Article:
Sunday, August 2, 2015
When Winter Wind Wears Desert Boots
But I do lose my way, many times, during the process. At times, I wonder who this is on the other side of the page. Whose story is this? Or can it belong to anyone?
A good friend read the finished draft manuscript and told me not to publish the book.
"You are risking too much by publishing it," he said.
"But it is fiction!" I exclaimed. "Why would this be putting myself at risk?"
"Because only you know what parts of it are fiction and what parts of it are not. And some people may see it all as real - an autobiography, perhaps - or maybe even a confession."
"If this is in any way a confession, then it is Daniel's confession," I said. "Although I think, if he still had a voice, he would claim it to be more of a legacy, than a confession."
"And he would want to believe that," my friend said. "As would you. Aren't you and Daniel the same person?"
"No. I am the author. Nothing more. He is my creation."
In my first book: "As I Died Laughing", there appeared to be no clear borders between the real and the unreal, between fact and fiction. In a continually fragmented plot, the author found it much easier to hide in the background. But there is nothing for the author to hide behind in: "When Winter Wind Wears Desert Boots". I stand there naked. There is truth in what I have to say, but I choose its maner of creation. The characters are real to the book. They begin and end there. Some of you will believe that you see yourselves in the book, but you are who you bring to the reading. And if you take away much more, then I have succeeded as a writer.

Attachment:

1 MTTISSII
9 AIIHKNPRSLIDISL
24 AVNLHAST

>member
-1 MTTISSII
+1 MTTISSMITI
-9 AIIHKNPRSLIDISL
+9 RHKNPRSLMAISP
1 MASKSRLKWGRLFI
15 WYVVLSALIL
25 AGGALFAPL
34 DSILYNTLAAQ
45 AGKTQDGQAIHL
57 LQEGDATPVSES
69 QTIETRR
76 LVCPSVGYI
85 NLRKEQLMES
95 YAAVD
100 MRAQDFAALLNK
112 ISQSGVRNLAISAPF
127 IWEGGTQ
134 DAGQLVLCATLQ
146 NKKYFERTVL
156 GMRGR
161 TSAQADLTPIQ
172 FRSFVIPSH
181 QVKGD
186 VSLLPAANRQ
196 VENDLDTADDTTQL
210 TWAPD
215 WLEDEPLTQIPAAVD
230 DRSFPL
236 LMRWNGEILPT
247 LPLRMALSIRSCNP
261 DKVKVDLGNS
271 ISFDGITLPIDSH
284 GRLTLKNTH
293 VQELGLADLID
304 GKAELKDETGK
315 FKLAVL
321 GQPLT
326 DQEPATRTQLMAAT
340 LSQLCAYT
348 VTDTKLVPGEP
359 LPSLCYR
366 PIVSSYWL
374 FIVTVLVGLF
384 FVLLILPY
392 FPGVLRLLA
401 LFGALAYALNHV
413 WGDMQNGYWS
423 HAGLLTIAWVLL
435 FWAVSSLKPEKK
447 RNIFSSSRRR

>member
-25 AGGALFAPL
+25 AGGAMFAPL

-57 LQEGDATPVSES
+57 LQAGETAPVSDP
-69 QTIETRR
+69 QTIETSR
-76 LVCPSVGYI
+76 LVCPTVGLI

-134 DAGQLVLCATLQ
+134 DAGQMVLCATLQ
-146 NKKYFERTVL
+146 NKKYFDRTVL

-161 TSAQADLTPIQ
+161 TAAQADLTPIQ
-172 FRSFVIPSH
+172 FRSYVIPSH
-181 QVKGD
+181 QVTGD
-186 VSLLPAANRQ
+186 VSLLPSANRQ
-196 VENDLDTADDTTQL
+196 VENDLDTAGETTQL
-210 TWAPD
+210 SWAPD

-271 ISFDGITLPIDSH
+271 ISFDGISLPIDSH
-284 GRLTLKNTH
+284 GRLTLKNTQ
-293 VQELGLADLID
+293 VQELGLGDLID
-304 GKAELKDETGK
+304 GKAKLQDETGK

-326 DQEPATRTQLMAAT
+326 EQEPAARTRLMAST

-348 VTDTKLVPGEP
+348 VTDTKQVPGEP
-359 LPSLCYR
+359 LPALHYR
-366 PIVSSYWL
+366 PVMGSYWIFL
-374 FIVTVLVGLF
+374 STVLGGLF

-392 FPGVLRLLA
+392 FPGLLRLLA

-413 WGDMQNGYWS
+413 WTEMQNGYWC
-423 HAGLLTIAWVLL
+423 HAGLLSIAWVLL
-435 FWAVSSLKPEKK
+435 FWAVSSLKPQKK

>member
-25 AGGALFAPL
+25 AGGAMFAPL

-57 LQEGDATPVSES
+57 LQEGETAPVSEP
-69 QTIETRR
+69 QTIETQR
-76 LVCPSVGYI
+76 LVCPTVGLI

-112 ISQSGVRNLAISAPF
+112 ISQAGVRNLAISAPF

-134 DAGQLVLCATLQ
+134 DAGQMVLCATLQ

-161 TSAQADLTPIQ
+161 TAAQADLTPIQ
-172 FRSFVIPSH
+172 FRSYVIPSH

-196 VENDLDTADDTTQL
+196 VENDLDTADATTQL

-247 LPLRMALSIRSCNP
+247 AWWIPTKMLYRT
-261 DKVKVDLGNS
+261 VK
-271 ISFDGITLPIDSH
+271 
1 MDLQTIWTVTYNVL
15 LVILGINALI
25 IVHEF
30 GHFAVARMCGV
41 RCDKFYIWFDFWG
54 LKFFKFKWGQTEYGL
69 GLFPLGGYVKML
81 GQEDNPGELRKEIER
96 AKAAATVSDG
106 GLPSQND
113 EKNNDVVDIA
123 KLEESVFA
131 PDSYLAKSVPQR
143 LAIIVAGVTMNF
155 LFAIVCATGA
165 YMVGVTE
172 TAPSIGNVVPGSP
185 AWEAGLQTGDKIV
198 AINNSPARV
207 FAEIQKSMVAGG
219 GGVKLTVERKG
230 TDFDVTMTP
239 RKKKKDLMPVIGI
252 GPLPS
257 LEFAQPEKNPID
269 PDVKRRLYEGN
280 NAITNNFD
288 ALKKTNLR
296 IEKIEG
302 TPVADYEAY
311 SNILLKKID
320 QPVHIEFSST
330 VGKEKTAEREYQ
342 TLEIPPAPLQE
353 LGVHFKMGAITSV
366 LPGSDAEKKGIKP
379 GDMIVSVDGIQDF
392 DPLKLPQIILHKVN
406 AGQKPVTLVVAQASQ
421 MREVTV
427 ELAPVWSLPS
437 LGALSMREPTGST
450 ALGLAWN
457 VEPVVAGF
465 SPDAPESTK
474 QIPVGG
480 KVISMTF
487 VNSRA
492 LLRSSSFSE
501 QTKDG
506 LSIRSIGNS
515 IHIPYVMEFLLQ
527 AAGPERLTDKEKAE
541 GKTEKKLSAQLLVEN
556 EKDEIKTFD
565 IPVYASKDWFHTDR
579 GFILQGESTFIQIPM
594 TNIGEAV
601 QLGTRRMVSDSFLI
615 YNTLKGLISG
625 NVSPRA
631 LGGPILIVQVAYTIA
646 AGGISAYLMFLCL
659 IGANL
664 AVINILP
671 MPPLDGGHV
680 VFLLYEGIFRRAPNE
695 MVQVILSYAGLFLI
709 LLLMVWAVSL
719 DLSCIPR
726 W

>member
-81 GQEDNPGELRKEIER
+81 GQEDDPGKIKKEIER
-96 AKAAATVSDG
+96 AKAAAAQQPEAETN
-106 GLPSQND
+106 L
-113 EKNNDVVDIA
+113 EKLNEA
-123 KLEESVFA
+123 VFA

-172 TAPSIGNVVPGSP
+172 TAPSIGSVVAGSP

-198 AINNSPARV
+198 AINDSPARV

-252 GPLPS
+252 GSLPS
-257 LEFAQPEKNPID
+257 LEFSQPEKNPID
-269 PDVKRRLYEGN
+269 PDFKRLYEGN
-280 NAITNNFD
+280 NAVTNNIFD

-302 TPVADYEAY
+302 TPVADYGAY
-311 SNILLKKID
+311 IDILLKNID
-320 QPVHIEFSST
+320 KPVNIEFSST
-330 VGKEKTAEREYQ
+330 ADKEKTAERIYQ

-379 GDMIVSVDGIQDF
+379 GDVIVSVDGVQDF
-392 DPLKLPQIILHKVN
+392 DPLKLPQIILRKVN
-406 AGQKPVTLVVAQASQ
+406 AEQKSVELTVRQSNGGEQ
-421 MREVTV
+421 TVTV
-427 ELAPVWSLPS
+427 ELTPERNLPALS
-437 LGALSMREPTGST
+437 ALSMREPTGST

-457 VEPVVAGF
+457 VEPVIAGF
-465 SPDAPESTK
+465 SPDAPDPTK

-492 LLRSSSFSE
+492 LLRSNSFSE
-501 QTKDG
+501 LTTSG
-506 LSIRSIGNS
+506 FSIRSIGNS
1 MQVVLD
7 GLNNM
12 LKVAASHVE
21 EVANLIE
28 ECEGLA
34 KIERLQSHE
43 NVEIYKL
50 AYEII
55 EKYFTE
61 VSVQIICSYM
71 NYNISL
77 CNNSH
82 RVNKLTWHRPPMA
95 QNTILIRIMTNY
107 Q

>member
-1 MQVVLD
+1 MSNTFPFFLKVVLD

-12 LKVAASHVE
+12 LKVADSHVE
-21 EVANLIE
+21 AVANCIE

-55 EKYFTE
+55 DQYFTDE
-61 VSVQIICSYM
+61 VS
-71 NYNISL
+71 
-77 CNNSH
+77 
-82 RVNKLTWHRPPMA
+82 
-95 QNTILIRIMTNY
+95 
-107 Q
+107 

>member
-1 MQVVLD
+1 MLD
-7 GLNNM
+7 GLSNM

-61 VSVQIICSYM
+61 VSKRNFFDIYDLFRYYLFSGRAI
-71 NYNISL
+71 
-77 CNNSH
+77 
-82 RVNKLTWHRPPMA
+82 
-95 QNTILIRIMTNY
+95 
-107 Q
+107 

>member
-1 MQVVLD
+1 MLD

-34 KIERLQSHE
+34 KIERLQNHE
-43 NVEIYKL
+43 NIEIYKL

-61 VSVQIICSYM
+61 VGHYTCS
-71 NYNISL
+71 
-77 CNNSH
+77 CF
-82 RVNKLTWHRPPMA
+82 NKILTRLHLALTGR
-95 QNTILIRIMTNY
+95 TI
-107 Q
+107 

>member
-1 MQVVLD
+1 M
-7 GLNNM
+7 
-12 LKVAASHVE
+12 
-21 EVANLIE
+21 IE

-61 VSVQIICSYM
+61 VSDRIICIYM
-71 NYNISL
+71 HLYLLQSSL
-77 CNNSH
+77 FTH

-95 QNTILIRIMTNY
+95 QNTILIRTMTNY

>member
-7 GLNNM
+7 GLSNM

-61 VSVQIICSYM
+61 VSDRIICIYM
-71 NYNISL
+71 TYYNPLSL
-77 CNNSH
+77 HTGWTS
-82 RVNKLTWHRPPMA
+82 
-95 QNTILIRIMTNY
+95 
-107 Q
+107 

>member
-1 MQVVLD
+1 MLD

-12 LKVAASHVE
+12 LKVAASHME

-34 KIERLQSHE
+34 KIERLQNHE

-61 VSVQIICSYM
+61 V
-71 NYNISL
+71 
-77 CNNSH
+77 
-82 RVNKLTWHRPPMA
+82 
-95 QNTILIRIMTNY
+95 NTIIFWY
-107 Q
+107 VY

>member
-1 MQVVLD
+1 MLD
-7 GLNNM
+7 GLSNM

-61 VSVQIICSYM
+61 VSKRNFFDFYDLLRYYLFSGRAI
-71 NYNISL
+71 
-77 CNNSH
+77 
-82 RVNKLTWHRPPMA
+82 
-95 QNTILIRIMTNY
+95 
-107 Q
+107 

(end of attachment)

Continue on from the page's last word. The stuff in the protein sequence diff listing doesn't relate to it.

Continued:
I have written two novels, and this second novel - "When Winter Wind Wears Desert Boots" - is the one that I believe will define me as a writer. Why do I put such emphasis on this second book? Because it is something that has been waiting to be written for a very long time. You may understand this much better when you read the book.
So, what is left? There was a time in my life when the act of writing, by itself, was enough. Just by putting words down on a page, I was in communion with self. But that is not enough, now. Not nearly enough. My words seek to be heard. They have lived in solitude, inside of me, for so long. And now, they no longer belong totally to me. They wander, seeking a new home, many new homes, as they live on and become real in the consciousness of others.
Another good friend asked me:
"What's it like knowing that there are people out there reading your most innermost thoughts at this very moment?"
I hesitated, but only for a fraction of a moment.
"As much as this may sound surprising," I answered, "it is a relief."
And I left it at that.